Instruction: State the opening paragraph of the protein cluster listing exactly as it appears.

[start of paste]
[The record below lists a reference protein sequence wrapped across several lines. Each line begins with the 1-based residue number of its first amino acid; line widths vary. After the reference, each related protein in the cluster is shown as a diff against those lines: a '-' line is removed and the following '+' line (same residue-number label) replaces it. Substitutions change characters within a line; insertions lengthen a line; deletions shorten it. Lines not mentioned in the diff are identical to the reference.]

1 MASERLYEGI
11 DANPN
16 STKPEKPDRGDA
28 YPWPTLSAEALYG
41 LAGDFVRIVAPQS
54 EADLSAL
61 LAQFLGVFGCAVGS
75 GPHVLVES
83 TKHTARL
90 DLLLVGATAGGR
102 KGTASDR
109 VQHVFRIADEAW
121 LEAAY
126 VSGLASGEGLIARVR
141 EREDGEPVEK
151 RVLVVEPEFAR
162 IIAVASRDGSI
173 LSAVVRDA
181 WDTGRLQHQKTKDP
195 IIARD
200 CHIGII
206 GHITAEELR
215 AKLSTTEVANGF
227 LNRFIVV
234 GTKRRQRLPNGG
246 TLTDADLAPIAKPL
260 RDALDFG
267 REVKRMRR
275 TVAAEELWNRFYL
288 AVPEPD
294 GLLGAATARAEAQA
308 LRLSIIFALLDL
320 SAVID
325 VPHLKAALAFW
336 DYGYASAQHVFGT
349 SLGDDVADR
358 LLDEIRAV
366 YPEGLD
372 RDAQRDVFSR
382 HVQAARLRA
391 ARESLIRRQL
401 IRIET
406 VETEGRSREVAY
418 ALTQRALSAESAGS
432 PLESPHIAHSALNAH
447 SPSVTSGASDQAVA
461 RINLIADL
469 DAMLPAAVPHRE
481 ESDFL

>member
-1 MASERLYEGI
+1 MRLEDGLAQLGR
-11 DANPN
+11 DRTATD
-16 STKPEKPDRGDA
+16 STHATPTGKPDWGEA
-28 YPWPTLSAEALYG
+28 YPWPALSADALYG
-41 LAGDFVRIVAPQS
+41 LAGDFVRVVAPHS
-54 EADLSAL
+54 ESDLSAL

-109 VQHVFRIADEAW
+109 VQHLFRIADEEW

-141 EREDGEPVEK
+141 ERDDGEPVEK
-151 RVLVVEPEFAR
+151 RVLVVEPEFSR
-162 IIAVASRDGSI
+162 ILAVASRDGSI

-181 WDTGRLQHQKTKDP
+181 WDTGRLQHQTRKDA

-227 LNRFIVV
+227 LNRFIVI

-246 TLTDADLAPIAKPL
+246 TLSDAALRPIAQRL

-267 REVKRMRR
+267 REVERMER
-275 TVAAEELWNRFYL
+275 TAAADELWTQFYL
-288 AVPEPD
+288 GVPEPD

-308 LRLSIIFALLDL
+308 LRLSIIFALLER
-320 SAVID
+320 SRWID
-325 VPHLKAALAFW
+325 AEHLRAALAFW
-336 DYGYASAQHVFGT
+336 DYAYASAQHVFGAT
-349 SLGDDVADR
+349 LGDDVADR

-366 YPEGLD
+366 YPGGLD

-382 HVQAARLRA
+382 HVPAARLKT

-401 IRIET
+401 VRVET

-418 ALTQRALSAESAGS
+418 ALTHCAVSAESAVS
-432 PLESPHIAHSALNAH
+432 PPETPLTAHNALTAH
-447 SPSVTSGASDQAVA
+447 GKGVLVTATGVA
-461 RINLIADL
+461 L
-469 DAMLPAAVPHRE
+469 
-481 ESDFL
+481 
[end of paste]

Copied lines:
[The record below lists a reference protein sequence wrapped across several lines. Each line begins with the 1-based residue number of its first amino acid; line widths vary. After the reference, each related protein in the cluster is shown as a diff against those lines: a '-' line is removed and the following '+' line (same residue-number label) replaces it. Substitutions change characters within a line; insertions lengthen a line; deletions shorten it. Lines not mentioned in the diff are identical to the reference.]